Ventricular Assist Device (VAD)

A ventricular assist device (VAD) is an implanted mechanical device that circulates blood in patients with advanced congestive heart failure. As the name implies, the ventricular assist device helps the heart’s weakened ventricle (the main pumping chamber) pump oxygen-rich blood from the lungs out to the body. It does not replace the heart.


For a number of years, Gundersen has implanted VADs in emergency situations to keep people with end-stage heart failure alive while waiting for transplant. For these patients, Gundersen has collaborated with the transplant team at UW Hospital and Clinics. This collaboration continues as Gundersen expands its advanced heart failure program to include implantation of the newest generation of VADs—the portable HeartMate II. This VAD makes it possible for Gundersen to offer patients with advanced heart failure so much more

NEW! HeartMate II for destination therapy

Gundersen is now implanting the HeartMate II VAD as "destination therapy," providing long-term support and improved quality-of-life for patients with heart failure who are not eligible for a transplant.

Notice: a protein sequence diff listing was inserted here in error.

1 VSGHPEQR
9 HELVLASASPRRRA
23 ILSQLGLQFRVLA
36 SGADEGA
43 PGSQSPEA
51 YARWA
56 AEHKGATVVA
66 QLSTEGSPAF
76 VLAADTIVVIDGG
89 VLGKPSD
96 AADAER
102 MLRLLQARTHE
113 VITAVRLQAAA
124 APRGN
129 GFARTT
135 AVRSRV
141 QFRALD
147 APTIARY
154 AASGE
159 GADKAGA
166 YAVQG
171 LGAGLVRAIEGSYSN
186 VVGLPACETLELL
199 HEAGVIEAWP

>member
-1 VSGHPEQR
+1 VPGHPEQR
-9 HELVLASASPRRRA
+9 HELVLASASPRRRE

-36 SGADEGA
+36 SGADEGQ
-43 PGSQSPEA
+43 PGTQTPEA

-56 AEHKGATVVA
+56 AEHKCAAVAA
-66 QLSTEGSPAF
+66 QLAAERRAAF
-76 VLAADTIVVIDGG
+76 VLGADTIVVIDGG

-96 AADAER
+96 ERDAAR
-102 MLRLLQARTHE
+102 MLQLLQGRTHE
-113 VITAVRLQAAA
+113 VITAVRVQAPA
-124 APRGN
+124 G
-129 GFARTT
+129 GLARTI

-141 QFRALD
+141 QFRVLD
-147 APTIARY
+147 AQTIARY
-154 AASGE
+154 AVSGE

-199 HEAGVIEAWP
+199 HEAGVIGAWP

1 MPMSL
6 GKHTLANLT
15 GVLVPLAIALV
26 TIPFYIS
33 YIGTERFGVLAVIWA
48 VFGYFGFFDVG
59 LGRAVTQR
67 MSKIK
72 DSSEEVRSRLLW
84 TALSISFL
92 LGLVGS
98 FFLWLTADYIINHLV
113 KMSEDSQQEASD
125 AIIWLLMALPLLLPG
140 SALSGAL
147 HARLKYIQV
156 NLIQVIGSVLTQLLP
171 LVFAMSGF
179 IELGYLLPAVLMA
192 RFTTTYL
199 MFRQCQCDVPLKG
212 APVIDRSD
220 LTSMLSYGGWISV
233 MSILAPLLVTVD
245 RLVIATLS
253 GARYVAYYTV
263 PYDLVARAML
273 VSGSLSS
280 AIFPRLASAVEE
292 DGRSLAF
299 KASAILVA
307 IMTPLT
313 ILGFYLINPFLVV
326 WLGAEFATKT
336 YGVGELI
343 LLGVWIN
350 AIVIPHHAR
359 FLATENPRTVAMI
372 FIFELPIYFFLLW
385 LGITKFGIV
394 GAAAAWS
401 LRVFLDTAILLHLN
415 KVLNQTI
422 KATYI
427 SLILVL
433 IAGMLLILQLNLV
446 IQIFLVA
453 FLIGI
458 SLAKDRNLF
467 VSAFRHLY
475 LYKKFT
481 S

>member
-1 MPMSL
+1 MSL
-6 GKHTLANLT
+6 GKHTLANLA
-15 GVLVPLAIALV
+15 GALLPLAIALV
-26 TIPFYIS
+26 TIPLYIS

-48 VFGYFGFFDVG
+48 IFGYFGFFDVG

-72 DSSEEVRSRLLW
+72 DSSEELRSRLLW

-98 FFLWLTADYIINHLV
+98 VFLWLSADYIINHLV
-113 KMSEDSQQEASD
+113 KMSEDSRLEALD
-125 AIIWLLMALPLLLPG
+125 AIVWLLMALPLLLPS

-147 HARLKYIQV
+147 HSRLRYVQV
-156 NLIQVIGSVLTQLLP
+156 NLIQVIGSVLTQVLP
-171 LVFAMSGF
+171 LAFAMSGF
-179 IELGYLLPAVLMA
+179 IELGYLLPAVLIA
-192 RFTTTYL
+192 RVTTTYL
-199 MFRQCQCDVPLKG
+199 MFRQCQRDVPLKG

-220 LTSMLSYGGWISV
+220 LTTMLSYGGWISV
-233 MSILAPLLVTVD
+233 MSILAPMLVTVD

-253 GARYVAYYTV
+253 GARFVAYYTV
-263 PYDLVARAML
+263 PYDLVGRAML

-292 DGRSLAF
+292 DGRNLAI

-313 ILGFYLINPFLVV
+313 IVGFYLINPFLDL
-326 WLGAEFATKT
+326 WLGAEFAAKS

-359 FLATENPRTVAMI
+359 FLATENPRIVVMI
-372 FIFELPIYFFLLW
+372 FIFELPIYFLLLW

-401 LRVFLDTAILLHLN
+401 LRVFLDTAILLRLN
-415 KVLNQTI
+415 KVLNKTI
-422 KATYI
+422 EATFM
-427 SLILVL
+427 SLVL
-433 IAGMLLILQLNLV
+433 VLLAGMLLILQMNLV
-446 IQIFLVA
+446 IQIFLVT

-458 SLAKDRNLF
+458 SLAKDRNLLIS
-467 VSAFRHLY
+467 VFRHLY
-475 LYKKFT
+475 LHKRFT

The HeartMate II VAD is implanted in an open heart procedure. At Gundersen Health System, this procedure is performed by heart surgeons Venki Paramesh, MD, FACS and Sajjad Rizvi, MD. They work closely with cardiologist Rajah Sundaram, MD, who is board certified in Advanced Heart Failure.

The HeartMate II VAD provides long-term cardiac support for patients who have advanced heart failure. The VAD is connected to an external controller and can be powered by a portable battery. Compared to the previous generation of devices, HeartMate II VAD:

  • Has a much longer functional life
  • Operates more simply and quietly with just one moving part
  • Is smaller and easier to implant
  • Has a portable battery pack so patients can be mobile

A portable VAD as destination therapy offers effective support, maintains or improves other organ function, and allows for increased level of activity, exercise and/or cardiac rehabilitation.

Generally, destination therapy is an option for a patient with advanced heart failure who has exhausted other medical therapies. The patient should consult a cardiologist to learn if eligible for this therapy.

Life with a VAD

Eight to 12 weeks after VAD implant surgery, the patient should be able to resume most activities. Because circulation has been restored, they can expect to have more energy and fewer heart failure symptoms.

Gundersen Heart Failure Clinic

Gundersen established the Heart Failure Clinic in 1998 for the comprehensive care of patients with heart failure.  Through the clinic, Gundersen also provides long-term, comprehensive care of patients with VADs.

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Reprinted with the permission of Thoratec Corporation

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